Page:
The Daily Tar Heel

Serving the students and the University community since 1893

Saturday December 4th

Plaza Theater Expansion Vote Delayed

Businesses concerned with lack of parking

The council instead closed the public hearing on the matter and will readdress it at its Jan. 13 business meeting. The town manager and his staff are recommending that the council approve the plans with agreed-to modifications.

The applicant for the project, Eastern Federal Theatres, was requested to continue working with town staff to resolve acknowledged problems, mainly a conflict over parking.

The lack of available spaces in the parking lot in front of the current six-screen Plaza Triple Theaters property, located on Elliott Road, has adjacent business owners fearing their customers will be choked out of the lot by moviegoers.

"No one is going to park around the corner from the theater; they're going to park in a more natural spot -- in the Whole Foods Market parking lot," said George Jones, the market's manager.

Jones was supported by fellow Village Plaza tenants, including Jim Groot, owner of Red Hot & Blue , who told the council that the math Eastern Federal is using in its plans doesn't work out.

"There's 1,798 seats in there; (with the parking they have planned,) they're going to have over a thousand empty seats in there," Groot said.

"I doubt these gentlemen would risk this much capital for that."

Groot said the likely result of the Eastern Federal proposal, which plans for 482 parking spaces, is a spill into the adjacent businesses' parking areas.

"I'm not that concerned with where my customers will park. I'm not that concerned with where my employees will park," he said. "I'm more concerned with where those moviegoers will park."

The town's building codes call for a minimum of 738 parking spaces for a project the size of Eastern Federal's.

Council members voiced deep concerns over different aspects of the parking situation.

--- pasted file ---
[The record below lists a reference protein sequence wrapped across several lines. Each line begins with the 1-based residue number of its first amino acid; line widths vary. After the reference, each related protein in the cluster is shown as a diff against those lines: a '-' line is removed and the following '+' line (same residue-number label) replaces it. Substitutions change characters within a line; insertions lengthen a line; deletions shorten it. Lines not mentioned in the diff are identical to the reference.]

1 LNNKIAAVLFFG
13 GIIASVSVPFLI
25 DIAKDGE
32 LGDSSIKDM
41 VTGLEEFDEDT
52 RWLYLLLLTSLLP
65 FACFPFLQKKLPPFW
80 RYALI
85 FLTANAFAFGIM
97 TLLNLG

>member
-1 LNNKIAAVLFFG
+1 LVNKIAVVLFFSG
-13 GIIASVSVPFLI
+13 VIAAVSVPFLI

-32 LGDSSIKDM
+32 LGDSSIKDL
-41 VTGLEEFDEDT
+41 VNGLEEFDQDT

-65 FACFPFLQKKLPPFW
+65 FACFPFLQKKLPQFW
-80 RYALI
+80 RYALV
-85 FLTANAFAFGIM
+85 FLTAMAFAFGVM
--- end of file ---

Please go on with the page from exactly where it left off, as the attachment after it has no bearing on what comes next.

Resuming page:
"I think we're trying to make our impervious surface fit the use when we should be trying to fit the use to the impervious surface," said council member Flicka Bateman in explaining why she will only support the project if two more screens are removed from the plans.

Initial proposals had 13 screens housed at the complex.

Council member Edith Wiggins backed Bateman, saying the council has a lot of license with the theater's construction.

"This applicant is asking the council to modify several of our regulations," she said. "It seems to me we're in a position to ask for just about anything.

"This project needs to be scaled down."

The council inquired as to whether public transit could be useful in servicing the theater.

Council member Ed Harrison, who serves as the council's liaison to the Transportation Advisory Board, said that on the weekends, which are the theater's projected peak times, there is no bus service to Village Plaza after 6 p.m., before the theater's evening shows.

The multiplex would be the largest movie theater in Orange County, with the nearest location of comparable size being the 16-screen complex at Durham's Streets of Southpoint.

The City Editor can be reached at citydesk@unc.edu.

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The Daily Tar Heel for December 1, 2021

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